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Astro Boy, Vol. 2

Sony Pictures // Unrated // September 15, 2009
List Price: $14.94 [Buy now and save at Amazon]

Review by David Cornelius | posted November 22, 2009 | E-mail the Author
Timed to match the arrival of the new "Astro Boy" movie in theaters, Sony has re-released all fifty episodes of the character's 2003 cartoon series in a series of five individual discs. (The studio's previous collection, a complete series five-disc box set released in 2005, remains available.)

As I'm only slightly familiar with the Astro Boy universe, I turn to my daughter, a self-professed fourth grade scholar in all things Astro, her professorial knowledge ranging from Osamu Tezuka's original manga series to the various television adaptations to the recent CG film. I am informed that this 2003 series, produced in association with the Japanese satellite network Animax to celebrate both the fortieth anniversary of the original TV series and the "birthday" of Astro Boy as mentioned in the original manga (it's past 2003 now - where's my flying robot, Tezuka?), changes up a few key elements of the origin story - most notably turning Dr. Tenma into an enigmatic, villainous figure lurking around the edges of the plot - yet overall remains faithful enough to the franchise to avoid disappointment.

Most other changes are generally cosmetic. Astro's robot superpowers have been upgraded to go with the modern times (more weapons!), as has the overall look of the series, which now glows with a zingy anime crackle that's far beyond the simplified animation of the 1963 series - as evident right from the start, with the opening credits' techno swoop and rapid-fire editing.

And while the tone of several episodes is noticeably darker than the optimism of past efforts, the overall mood here is true to Tezuka; commentary on class relations, pacifism, and forgiveness remain strong throughout the series' run.

More controversial to fans is the American re-editing of the show. While dubbing the program into English (the voice work is excellent, by the way), Sony reworked some bits the dialogue, cutting out some of the more child-like comments from Astro while giving him action-oriented catchphrases like "let's rocket!" Incidental music got replaced, including a different theme song. Several shots featuring violence have been removed entirely. And for reasons never quite clear, some names remain Japanese while others are Anglicized; Dr. Ochanomizu, who was rechristened Dr. Elefun in previous cartoons, is now called Dr. O'Shay. (Note: As of this writing, the Japanese versions have never been released Stateside, and the imported discs don't feature English subtitles, making these U.S. versions the only way non-bilingual fans can feed their Astro jones.)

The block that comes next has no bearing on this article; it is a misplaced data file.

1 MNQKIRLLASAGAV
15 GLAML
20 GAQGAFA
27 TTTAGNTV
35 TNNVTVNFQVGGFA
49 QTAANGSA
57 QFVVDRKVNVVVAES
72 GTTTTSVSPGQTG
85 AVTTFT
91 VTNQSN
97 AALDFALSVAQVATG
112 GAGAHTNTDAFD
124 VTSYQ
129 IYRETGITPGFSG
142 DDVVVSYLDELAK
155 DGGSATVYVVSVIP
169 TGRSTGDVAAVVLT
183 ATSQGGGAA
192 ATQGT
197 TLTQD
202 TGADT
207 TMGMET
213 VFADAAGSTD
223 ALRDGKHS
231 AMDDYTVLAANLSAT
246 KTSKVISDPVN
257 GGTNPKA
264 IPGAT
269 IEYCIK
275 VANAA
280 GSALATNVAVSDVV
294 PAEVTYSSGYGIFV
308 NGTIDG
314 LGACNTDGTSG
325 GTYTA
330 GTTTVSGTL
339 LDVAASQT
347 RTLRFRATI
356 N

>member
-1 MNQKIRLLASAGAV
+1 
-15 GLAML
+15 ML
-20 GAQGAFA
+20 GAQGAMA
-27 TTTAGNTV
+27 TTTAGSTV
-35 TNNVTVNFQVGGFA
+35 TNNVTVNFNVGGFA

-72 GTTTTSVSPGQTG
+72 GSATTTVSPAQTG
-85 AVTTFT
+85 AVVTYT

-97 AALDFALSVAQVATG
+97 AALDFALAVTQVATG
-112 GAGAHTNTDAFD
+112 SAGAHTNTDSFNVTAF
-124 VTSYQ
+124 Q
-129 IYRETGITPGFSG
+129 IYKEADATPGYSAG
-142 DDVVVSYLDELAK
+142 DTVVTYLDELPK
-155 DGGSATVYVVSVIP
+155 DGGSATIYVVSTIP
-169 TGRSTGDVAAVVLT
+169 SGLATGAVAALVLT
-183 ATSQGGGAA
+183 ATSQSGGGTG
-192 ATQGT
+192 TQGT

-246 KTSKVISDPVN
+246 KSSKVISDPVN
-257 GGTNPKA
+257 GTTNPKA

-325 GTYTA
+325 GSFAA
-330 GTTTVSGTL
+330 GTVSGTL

The most bizarre aspect of the American reworking is a shuffling of the order of several episodes. It all seems so random, moving stories around here and there without rhyme or reason, and it results in some awkward continuity in which characters are "introduced" several episodes after we've first seen them.

And yet I will defend the American version, as it maintains most of what makes the franchise work. Many episodes feature no cuts at all, and those that do remain very close to the original. Through it all, the spirit remains. Even with catchphrases added and the darkest bits subtracted, "Astro Boy" is an engaging, imaginative, and delightful slice of sci-fi adventure. It's smart and exciting entertainment for kids and parents alike.

As with the 2005 box set, the episodes here are their American versions, and are presented in the order of their original U.S. broadcast.

Volume Two collects episodes 11-20:

11. "Reviving Jumbo" While on a field trip to Sea World (well, the Metro City equivalent, anyway), Astro discovers Jumbo, who was once the world's biggest robot before getting deactivated and left to rust once new models started rolling out. And then that rascally Skunk breaks out of prison and reactivates Jumbo, who goes on a rampage.

In between the cornball action (as a villain, Skunk is played for laughs, a trait that will be toned down when he returns later in the series), there's more morality stemming from Metro City's bad habit of discarding old robots; this can be interpreted in numerous ways, from an environmental rant to commentary on human interaction. However you read it, it works out in the end to be a sweet tale of old friends reunited.

12. "Robot Hunters" Robots are disappearing from Metro City - stolen by other robots, perhaps? To combat robot-on-robot crime, the police unveil their new "Anti-Robot Robot Squad." Its robot commander wants nothing to do with Astro, however, at least not until both wind up confronting the robot hunters.

The first few scenes have a wonderfully eerie look to them, with baddie robots in tattered cloaks swooping in from the storm. It all leads to some nice action but confusing logic: if a robot is capable of refusing his programming (as happens here in a "be yourself/follow your own path" moral), what's the point of programming in the first place, and why would Astro being program-less be such a big deal?